The mechanical tension applied to the muscles does not only produce adaptations of the contractile apparatus but also results in a number of complex molecular changes. These molecular changes are implicated in alterations in the balance between protein synthesis and degradation, population of muscle stem cells, reduction of inflammatory response, angiogenesis, and even changes in mitochondrial function. Such changes accompany protein retention, favoring increases in muscle function, strength, power, and hypertrophy. This is why mechanical tension has long been considered the main factor responsible for muscle hypertrophy. Different models of muscle growth, such as in vitro tension models, agree that mechanical stress is necessary and sufficient to promote an increase in the diameter of the myofibers.

During strength training, the stress applied to the muscle promotes long-term changes known as hypertrophic adaptations that increase the microarchitecture of muscle fibers. This is made up of the realignment of the sarcoplasmic reticulum and the T-tubules, as well as hypertrophy of other structures within the muscle, such as the sarcoplasmic reticulum itself, mitochondria, glycogen, and creatine phosphate deposits. The myofibers adapt extensively to make use of the force generated by myosin.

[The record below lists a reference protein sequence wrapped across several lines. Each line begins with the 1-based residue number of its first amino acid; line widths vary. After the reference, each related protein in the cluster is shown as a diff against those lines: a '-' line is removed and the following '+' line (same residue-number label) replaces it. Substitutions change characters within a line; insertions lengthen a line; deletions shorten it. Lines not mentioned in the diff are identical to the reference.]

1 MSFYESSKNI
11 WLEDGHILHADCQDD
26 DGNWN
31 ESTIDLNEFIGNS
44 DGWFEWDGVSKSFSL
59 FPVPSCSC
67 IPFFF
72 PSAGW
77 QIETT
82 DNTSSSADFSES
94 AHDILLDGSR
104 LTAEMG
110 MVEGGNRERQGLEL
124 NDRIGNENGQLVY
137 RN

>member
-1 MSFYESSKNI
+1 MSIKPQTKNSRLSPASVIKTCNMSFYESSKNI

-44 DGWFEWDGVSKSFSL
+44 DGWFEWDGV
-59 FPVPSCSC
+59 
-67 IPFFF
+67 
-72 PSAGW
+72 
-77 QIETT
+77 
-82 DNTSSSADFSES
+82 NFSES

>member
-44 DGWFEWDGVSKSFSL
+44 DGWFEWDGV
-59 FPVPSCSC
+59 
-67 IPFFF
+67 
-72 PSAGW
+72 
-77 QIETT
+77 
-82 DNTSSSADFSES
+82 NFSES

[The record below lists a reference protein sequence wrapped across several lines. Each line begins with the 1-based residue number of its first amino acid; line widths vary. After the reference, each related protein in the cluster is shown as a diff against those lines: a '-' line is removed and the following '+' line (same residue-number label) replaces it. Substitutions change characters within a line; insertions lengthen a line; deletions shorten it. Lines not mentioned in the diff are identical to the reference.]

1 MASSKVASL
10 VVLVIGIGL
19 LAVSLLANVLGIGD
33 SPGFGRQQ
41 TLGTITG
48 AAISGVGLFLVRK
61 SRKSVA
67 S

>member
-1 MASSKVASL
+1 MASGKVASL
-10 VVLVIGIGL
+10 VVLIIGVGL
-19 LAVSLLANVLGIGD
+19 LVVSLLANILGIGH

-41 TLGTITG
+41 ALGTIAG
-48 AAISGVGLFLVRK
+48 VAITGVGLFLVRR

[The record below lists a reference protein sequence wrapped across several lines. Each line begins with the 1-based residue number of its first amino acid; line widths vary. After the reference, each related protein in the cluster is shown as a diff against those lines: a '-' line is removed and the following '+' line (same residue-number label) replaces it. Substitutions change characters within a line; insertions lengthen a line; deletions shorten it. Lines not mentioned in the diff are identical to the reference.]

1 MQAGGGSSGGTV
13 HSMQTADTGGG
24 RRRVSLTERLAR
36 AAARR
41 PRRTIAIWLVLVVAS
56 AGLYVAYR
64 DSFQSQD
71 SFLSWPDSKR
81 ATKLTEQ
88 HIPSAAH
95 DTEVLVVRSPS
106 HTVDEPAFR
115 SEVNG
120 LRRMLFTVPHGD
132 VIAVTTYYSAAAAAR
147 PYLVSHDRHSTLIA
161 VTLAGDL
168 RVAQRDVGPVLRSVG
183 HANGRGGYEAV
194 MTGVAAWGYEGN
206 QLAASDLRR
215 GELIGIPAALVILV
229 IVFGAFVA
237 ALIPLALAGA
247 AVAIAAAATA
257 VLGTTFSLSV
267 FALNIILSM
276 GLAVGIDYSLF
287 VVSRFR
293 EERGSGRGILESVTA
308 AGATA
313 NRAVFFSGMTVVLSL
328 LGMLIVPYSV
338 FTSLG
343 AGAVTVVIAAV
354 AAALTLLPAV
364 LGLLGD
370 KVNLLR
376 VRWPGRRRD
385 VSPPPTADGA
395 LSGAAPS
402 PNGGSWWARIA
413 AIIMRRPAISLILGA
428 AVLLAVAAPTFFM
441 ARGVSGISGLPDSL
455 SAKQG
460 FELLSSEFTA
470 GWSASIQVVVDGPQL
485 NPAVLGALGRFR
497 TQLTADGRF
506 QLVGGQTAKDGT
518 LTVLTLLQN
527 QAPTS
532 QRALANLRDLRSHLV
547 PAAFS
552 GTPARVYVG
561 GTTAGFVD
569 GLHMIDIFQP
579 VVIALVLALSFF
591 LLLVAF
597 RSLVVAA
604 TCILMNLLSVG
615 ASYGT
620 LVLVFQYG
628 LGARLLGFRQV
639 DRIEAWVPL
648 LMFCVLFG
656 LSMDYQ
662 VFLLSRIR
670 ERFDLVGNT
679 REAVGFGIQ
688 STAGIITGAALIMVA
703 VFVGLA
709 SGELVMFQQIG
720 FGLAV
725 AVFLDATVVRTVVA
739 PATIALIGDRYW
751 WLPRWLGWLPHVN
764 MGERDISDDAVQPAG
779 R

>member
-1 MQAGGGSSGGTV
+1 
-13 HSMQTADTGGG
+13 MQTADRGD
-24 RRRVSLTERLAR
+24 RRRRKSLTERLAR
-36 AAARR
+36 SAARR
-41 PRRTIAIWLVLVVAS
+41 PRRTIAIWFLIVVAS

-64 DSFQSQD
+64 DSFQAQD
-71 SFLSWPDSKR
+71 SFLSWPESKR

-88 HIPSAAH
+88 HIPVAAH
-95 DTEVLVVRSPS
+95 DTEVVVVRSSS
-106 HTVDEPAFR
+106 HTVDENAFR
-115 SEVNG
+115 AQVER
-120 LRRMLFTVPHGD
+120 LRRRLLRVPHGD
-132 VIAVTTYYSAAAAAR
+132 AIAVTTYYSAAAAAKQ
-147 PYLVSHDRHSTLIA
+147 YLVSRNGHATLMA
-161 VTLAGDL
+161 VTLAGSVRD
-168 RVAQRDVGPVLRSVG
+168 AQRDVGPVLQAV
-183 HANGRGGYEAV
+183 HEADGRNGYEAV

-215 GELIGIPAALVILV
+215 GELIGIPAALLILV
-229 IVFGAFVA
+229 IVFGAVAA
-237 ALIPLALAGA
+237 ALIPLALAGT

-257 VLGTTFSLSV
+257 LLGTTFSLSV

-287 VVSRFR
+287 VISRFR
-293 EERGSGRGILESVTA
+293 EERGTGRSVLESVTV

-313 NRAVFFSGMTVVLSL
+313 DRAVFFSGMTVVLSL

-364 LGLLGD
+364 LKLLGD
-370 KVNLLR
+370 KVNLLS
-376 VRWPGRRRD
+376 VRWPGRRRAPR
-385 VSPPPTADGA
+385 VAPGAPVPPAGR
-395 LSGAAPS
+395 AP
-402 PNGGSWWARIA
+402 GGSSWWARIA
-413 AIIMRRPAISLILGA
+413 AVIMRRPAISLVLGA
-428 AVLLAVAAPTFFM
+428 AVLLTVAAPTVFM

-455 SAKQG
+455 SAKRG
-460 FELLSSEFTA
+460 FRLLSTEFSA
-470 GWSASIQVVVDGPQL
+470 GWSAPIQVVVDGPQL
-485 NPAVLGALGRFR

Understanding muscle hypertrophy seems to be as easy as chewing when we aim to do so from a mechanical perspective. However, we must suck before biting directly with hypertrophy. That is due to hypertrophy being a multifactorial phenomenon resulting from a large body of interactions between mechanical, dietary, and even genetic factors. Nevertheless, due to the shortage of mechanical stress, the study consists mainly of muscle strength training and an increase in muscle mass.

Metabolic stress

When muscles are in a state of hypoxia, phosphorylated signaling molecules such as AMPK are activated, while p70-S6K is inhibited, which can block the protein synthesis induced by resistance training. Short periods of hypoxia during the recovery period between resistance training sets could potentially be beneficial to muscle adaptations. Some studies have shown that muscle hypertrophy from low-load resistance exercise can be similar to and, under specific conditions, greater than heavy resistance exercise. Blood metabolite concentration and changes in RPE may be used as potential indirect methods to monitor mechanical and metabolic stress caused by exercise, and the results of monitoring metabolite concentrations during the training session can determine fiber type activation, which is related to muscle strength and muscle hypertrophy.